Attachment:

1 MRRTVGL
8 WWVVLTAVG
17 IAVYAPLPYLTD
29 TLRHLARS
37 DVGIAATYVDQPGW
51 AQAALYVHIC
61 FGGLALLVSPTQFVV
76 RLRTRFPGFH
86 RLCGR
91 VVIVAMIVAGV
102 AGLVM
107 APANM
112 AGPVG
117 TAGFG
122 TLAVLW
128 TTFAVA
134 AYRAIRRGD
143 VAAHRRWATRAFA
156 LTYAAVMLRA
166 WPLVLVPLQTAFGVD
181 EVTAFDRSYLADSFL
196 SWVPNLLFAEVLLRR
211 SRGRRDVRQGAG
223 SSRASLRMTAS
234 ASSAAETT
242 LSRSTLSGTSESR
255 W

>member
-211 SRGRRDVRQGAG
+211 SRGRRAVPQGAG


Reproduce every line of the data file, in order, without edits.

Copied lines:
1 MRRTVGL
8 WWVVLTAVG
17 IAVYAPLPYLTD
29 TLRHLARS
37 DVGIAATYVDQPGW
51 AQAALYVHIC
61 FGGLALLVSPTQFVV
76 RLRTRFPGFH
86 RLCGR
91 VVIVAMIVAGV
102 AGLVM
107 APANM
112 AGPVG
117 TAGFG
122 TLAVLW
128 TTFAVA
134 AYRAIRRGD
143 VAAHRRWATRAFA
156 LTYAAVMLRA
166 WPLVLVPLQTAFGVD
181 EVTAFDRSYLADSFL
196 SWVPNLLFAEVLLRR
211 SRGRRDVRQGAG
223 SSRASLRMTAS
234 ASSAAETT
242 LSRSTLSGTSESR
255 W

>member
-211 SRGRRDVRQGAG
+211 SRGRRAVPQGAG